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2006-06-27 / Wimbledon - vs Pashanski Convertir en PDF Version imprimable Suggérer par mail
Écrit par Jerome   



June 27, 2006


A. AGASSI/B. Pashanski
2-6, 6-2, 6-4, 6-3




              THE MODERATOR:   Who is first?


              Q.   Nice to get the first match under your belt, fairly comfortable in the end?

              ANDRE AGASSI:   Yeah, I was.   I think I was a bit lost out there in the first set.   I think I was a bit too nervous.   But, you know, then I settled in and managed to find a little bit of rhythm, making it a lot better from there.   That's what I tried to focus on.   But it was comfortable in the end.


              Q.   Could you speak just a bit about the reception you received both when you walked on court and then at the end.

              ANDRE AGASSI:   Yeah, it just sort of added to my nerves, to be quite honest.   You know, I mean, you expect to be overwhelmed with the whole situation anyhow, regardless of just how warmly you're embraced out there.   But then to feel that sort of support, you know, it just meant the world to me.   I just wanted to do 'em proud.   You know, so I got a little nervous about trying too hard early, overhit a lot.   Took me a while to settle down.


              Q.   What did you feel after the match point?

              ANDRE AGASSI:   Yeah, you know, it was just nice to win out there, so...   It's been a lot of -- few years now.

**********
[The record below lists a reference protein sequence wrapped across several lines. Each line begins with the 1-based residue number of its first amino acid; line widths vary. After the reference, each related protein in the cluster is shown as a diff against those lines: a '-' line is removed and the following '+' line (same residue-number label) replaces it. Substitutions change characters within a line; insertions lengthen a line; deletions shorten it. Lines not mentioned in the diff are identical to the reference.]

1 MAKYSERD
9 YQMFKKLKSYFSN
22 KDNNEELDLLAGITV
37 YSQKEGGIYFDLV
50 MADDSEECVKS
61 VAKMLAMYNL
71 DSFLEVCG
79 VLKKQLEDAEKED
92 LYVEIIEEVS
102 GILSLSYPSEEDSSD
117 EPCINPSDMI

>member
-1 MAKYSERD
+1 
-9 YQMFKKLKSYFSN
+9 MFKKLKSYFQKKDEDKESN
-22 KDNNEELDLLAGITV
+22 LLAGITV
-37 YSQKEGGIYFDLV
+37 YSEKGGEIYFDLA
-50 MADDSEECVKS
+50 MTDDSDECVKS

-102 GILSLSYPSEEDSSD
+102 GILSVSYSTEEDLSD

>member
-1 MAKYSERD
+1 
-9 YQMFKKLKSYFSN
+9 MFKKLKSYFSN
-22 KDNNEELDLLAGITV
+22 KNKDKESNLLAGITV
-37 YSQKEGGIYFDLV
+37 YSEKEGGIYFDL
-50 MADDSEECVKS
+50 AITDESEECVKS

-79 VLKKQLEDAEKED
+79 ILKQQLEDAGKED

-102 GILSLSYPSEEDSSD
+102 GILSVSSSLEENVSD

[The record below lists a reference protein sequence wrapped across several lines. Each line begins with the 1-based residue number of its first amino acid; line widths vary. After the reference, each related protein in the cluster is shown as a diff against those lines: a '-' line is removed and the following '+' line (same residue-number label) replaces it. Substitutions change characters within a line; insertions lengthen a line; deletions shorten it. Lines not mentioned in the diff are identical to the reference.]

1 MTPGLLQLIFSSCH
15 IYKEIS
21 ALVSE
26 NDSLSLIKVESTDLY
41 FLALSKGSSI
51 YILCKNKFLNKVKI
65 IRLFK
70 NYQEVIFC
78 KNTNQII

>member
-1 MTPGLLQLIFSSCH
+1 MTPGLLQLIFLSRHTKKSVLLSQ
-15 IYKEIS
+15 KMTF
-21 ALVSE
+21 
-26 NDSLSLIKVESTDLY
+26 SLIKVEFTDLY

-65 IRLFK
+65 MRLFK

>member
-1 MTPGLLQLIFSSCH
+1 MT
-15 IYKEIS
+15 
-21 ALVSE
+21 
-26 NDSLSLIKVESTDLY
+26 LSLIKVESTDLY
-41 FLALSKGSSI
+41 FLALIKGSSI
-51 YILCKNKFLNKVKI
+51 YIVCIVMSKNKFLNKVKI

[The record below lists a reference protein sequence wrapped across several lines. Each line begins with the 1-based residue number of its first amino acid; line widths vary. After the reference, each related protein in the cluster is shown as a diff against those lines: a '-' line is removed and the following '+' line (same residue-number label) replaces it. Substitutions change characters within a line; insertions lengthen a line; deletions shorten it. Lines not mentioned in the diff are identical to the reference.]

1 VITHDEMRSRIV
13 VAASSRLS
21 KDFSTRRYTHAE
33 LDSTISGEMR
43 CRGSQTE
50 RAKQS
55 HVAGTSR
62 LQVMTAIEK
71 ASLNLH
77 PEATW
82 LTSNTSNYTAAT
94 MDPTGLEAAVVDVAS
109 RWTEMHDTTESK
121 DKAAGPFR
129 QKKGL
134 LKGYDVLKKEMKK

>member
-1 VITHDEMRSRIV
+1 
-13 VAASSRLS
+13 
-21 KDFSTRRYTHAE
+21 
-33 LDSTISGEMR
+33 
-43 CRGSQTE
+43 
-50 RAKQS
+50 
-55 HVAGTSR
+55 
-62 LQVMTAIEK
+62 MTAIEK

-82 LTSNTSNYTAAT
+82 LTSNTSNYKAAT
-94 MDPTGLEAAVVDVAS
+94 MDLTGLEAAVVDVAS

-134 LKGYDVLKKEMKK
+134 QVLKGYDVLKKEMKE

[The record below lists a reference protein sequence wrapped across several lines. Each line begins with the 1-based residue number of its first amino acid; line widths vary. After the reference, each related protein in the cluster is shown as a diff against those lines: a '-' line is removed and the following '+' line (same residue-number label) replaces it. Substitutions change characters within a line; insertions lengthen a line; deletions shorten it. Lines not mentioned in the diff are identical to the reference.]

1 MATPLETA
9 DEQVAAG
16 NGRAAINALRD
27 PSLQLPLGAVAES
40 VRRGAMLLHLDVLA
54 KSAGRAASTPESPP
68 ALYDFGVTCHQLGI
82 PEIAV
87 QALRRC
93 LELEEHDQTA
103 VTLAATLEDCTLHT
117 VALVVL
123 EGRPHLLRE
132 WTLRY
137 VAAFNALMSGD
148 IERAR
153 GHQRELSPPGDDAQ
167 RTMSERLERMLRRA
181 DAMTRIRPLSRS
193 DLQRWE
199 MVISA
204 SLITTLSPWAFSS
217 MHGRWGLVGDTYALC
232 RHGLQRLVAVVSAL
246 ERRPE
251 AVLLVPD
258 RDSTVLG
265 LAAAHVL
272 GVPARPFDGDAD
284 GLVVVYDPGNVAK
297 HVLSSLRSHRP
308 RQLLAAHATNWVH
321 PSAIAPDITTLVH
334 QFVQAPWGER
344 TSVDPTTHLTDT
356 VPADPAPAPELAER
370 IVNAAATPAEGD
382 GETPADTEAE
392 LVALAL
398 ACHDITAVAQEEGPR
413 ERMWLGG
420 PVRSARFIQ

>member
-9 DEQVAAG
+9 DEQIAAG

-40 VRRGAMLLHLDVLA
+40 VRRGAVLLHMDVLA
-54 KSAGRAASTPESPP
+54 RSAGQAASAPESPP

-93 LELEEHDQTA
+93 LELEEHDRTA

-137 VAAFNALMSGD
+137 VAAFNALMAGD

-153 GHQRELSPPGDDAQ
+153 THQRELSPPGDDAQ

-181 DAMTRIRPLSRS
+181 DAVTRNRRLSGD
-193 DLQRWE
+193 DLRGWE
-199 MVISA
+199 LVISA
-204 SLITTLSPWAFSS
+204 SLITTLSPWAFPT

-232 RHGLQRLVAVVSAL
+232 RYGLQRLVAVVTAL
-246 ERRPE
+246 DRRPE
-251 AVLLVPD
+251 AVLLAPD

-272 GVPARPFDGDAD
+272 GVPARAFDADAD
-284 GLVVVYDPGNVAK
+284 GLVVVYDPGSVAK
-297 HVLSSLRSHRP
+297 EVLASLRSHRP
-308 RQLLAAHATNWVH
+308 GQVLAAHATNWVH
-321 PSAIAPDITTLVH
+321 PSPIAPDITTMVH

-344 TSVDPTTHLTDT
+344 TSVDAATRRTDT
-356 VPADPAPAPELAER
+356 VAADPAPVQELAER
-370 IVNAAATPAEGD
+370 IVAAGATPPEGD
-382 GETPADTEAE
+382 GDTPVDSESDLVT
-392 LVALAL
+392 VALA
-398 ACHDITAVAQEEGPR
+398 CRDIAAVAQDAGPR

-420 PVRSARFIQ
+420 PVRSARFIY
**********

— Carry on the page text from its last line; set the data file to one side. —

Q.   You said that the thing you like best about tennis is that it helps you learn about life's little mysteries, problem solving.   What have you learned about accepting that you're going to be leaving, letting go over these past months?

              ANDRE AGASSI:   I don't know.   I don't know if I can speak to what I've learned in reference to the change of life that's going to happen.   I mean, I'll have to go through it to some degree to understand it better.

              I wait with great anticipation to embrace that part of my life.   I don't feel like there's any real heavy drama to this process outside just the emotion of feeling very connected to a lot of people that maybe life won't offer me the opportunity to be around as much.

              But it's good.   That's why it's good I live in Vegas.   It gives people a reason to come.   "I'll come to Vegas, hey, Andre is there."   They'll say hello.


              Q.   It hasn't been a difficult process for you at this point?

              ANDRE AGASSI:   No, I think early this year was very difficult on me.   After the US Open, it was very difficult on me.   I tore all the ligaments in my ankle, sort of couldn't compete or move around or train the way I wanted to, which left me clearly not ready for Australia.   I got behind the eight ball there.   Then the process of fighting to still have a competitive, successful year was quite a frustrating process.

              I was in a bit of torment going through that because you never like being out there ordinary.   You're not used to it.   You're not comfortable with it.   There are many times that I was.

              With the time off over the clay, I sort of got my arms around where I was, what I was feeling, what I have ahead of me.   Then it wasn't so bad.


              Q.   This might be in terms of your career a retrospective time to look back at anything.   You're maybe saying some fond farewells in the next few months.   How do you feel about the future of the game?   Who will you be eyeing up and who could you enjoy watching?